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Home > Wildlife > Wasgamuwa National Park

Wasgamuwa National Park

Wasgamuwa Elephants

Size 37,062 hectares
Main attraction Elephants, Game Animals

The Wasgamuwa National Park lies within the Polonnaruwa and Matale Districts.Its eastern boundary is defined by the Mahaweli Ganga, the northern and western boundaries are bordered by the Amban Ganga and the southern boundary is formed largely by the Dunuwila Oya.

Wasgamuwa Elephants

Immediately northeast lies the 17,350 ha Flood Plains National Park, downstream from Wasgamuwa. To the north is the Minneriya Giritale Nature Reserve (7,529 ha). The name of the park is supposed to be derived form the name "walas gama" meaning 'bear country'. Wasgamuwa was initially a santuary but after the villagers that lived within Wasgamuwa were resettled in the Mahaweli areas, it was declared a national park.

Wasgamuwa Elephants

There is historical evidence to that this area had been inhabited by man during the ancient Sinhala kingdoms in BC. Giant canal of kalinga (Kalinga Yodha Ela) built in the reign by king Parakramabahu in the 12th century while the remains of Malagamuwa, Wilmitiya, Wasgamuwa and Dasthota tanks bear witness to the past prosperity of the area. Kalinga island (Kalinga Duwa) too is an interesting place to visit. Kadurupitiya, Dagoda, Baduruwayaya Buddha Statue, Malagamuwa stone pillars and other ruins also bear witness to the past glory of the area.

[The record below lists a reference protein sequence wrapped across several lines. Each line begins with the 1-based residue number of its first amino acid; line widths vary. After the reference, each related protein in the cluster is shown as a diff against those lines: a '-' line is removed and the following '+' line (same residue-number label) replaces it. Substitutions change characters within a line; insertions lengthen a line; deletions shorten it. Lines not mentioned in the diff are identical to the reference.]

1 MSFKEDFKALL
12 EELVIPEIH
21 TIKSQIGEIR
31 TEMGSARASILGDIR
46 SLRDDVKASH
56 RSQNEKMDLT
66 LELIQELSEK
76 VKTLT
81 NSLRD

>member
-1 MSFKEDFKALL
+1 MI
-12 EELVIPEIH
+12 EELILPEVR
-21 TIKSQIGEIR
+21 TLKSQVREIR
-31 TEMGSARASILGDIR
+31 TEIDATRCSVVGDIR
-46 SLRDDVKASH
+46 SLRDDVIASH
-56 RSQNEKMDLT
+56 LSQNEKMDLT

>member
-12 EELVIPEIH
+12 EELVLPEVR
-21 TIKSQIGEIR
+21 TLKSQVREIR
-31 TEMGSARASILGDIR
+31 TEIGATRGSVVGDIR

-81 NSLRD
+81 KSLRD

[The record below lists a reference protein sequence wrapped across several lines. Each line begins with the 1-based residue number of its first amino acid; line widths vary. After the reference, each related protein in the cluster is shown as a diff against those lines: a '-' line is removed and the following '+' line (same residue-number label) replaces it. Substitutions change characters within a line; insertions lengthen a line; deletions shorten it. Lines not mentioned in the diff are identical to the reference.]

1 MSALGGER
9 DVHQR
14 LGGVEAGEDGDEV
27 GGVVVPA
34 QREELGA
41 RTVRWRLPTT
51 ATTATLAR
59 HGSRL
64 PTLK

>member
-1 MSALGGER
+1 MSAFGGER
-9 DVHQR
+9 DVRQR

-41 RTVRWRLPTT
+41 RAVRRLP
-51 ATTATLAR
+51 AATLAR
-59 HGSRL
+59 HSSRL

Wasgamuwa Elephants

Source : Sunday Observer - 1 October 2006

Yudanganapitiya where the armies camped during the battle of kings Durugemunu and Elara is yet another place of historical importance within the Wasgamuwa National park.

The main attraction in the park are the Elephants. Though the Mahaweli river runs along one of the boundaries of the park, many elephants move to Minneriya National Park. during the drought season. Therefore the best place to see elephants during this season is the Minneriya NP where you can see herds uptot 200 elephants.

Wasgamuwa Elephants
Source : Sunday Observer - 1 October 2006

Twenty three (23) species of mammals in Sri Lanka have been reported from this park. The most important of them is the wild elephant the population of which is approximately 150. in addition, one could see the wild buffaloes grazing in the grassland while spotted Deer roaming in the open areas. Occasions where one comes across a Leopard or a sloth bear are nor rare. There are also water Monitors and crocodiles roaming very often in the water holes within the park. Of the 428 species of birds reported to be found in Sri Lanka, 143 species are found in this park.


This National park is open to visitors from 6.00 a.m. to 6.00 p.m. Reservation of Circuit Bungalows or Camp Sites for resident visitors is done by the Head office lf the department of wildlife Conservation. (Only three campsites could be reserved at the park Warden's office) . There are three bungalows within the park (Kadurupitiya, Mahaweli and Wawul Ebe) and two bungalows outside the park ( Gale Bungalow and Angammedille) . There are five campsites ( Mahaweli Ganga I and II, Medapitiya, Ulpath Hatha and Wawul Ebe) for nature lovers to study the natural environment. Accommodation is also available at guesthouses and hotels in Polonnaruwa, Giritale and Habarana and at economical rest-houses in Mahiyangana and Pallegama.

How to get there

Turn off at Hasalaka on the Kandy-Mahiyangana Road and proceed via Wilgamuwa upto Wasgamuwa. Visitors from Matale and Polonnaruwa areas can reach Wasgamuwa via Laggala and Wilgamuwa. The Wilgamuwa Japan Bridge provides the easy access to visitors coming from the Mahaweli system-C.

Distances to Major Towns

From location
Colombo (Wasgamuwa via Kandy)
225 km
45 km
Wilgamuwa (Hettipola)
16 km
32 km


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Updated June 28, 2007
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